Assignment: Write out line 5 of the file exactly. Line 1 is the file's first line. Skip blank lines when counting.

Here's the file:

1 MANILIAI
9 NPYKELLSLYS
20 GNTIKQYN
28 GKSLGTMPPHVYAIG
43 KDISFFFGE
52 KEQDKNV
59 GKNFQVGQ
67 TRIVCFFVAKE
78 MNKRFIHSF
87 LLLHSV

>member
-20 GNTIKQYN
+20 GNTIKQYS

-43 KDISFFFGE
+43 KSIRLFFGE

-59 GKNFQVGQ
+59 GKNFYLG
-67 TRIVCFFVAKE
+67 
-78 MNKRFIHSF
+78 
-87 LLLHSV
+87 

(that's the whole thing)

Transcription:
43 KDISFFFGE